Athenagoras has written a treatise on the Resurrection. As a firm and loving voice to this keynote of Christian faith, it rings like an anthem through all the variations of his thought and argument. Comparing his own blessed hope with the delusions of a world lying in wickedness, and looking steadfastly to the life of the world to come, what a sublime contrast we find in this figure of Christ’s witness to the sensual life of the heathen, and even to the groping wisdom of the Attic ages. This treatise is the outcome of meditation on that sad history in the Acts, which expounds St. Paul’s bitter reminiscences, when he says that his gospel was, “to the Greeks, foolishness.” Of the Athenians, we read in Acts 17:32, that when they heard of the resurrection of the dead, some mocked, and others said that they would hear him again of this matter. The apostle had left them under the confused impressions they had expressed in the words, “he seemeth to be a setter-forth of new gods.” Paul had preached unto them Jesus and the resurrection, and what did the Athenians want of any more wares of that sort, especially under the introduction of a poor Jew from parts unknown? Did the apostle’s prophetic soul foresee Athenagoras, as he “departed from among them”? However that may be, his blessed Master “knew what he would do.” He could let none of Paul’s words fall to the ground, without taking care that some seeds should bring forth fruit a thousand-fold. Here come the sheaves, at last. Athenagoras proves, also, what our Saviour meant, when He said to the Galileans, “Ye are the light of the world.” 

We cannot quote, of course, this treatise of Athenagoras on the Resurrection in detail. He addresses himself to the view of wicked men that the resurrection is impossible. They, who oppose the resurrection of the dead, must show that this resurrection is either impossible for God, or contrary to His will. If they cannot do this, let them cease from their godless unbelief, and from their blasphemy against sacred things. Then, in chapter III, the writer declares that God Who could create can also raise from the dead. He writes, and we quote:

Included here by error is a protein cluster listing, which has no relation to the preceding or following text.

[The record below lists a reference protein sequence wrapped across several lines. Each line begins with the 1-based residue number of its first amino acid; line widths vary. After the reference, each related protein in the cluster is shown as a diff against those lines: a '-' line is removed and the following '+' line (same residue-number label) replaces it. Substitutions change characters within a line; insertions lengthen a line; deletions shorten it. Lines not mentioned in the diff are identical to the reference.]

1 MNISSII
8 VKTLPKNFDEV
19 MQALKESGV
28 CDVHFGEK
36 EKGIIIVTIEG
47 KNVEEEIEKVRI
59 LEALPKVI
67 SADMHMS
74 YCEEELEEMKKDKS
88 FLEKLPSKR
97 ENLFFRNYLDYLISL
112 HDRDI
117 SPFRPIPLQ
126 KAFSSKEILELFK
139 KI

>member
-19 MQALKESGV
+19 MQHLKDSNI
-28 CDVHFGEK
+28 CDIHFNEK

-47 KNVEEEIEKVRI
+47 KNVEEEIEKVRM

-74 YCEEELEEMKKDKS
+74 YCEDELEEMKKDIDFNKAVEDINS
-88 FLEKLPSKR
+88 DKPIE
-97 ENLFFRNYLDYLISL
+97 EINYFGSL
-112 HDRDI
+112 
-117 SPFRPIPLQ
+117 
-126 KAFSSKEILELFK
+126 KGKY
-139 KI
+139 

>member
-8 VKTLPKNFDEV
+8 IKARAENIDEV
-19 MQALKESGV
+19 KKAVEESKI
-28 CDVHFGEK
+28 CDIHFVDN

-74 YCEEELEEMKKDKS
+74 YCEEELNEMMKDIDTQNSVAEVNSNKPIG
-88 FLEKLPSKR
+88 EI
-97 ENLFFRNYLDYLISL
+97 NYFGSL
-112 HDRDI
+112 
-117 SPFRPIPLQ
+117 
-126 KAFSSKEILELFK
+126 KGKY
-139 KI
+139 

For that power which could give shape to what is regarded by them as shapeless matter, and adorn it, when destitute of form and order, with many and diverse forms, and gather into one the several portions of the elements, and divide the seed which was one and simple into many, and organize that which was unorganized, and give life to that which had no life,—that same power can reunite what is dissolved, and raise up what is prostrate, and restore to life again, and put the corruptible into a state of incorruption. And to the same Being it will belong, and to the same power and skill, to separate that which has been broken up and distributed among a multitude of animals of all kinds which are wont to have recourse to such bodies, and glut their appetite upon them,—to separate this, I say, and unite it again with the proper members and parts of members, whether it has passed into some one of those animals, or into many, or thence into others, or, after being dissolved along with these, has been carried batik again to the original elements, resolved into these according to a natural law—a matter this which seems to have exceedingly confounded some, even of those admired for wisdom, who, I cannot tell why, think those doubts worthy of serious attention which are brought forward by the many.

Incidentally, we are quoting here from Volume II of the Ante-Nicene Fathers, pages 149 ff. Here the writer declares that the living God, Who created all things, can certainly raise the dead, can certainly reunite what has been dissolved, yea even although what has been broken up has been distributed among a multitude of animals. 

In conclusion, the writer sets forth his conviction that the necessity of the resurrection also follows from the purpose of man’s creation. Man was certainly not created at random and in vain, but for some purpose. Besides, the resurrection of the body also rests upon the fact of a future judgment. Man must be possessor both of a body and soul in the hereafter, in order that the judgment passed upon him may be just. And he declares that the resurrection is necessary when viewed in the light of the chief end of man. 

(to be continued)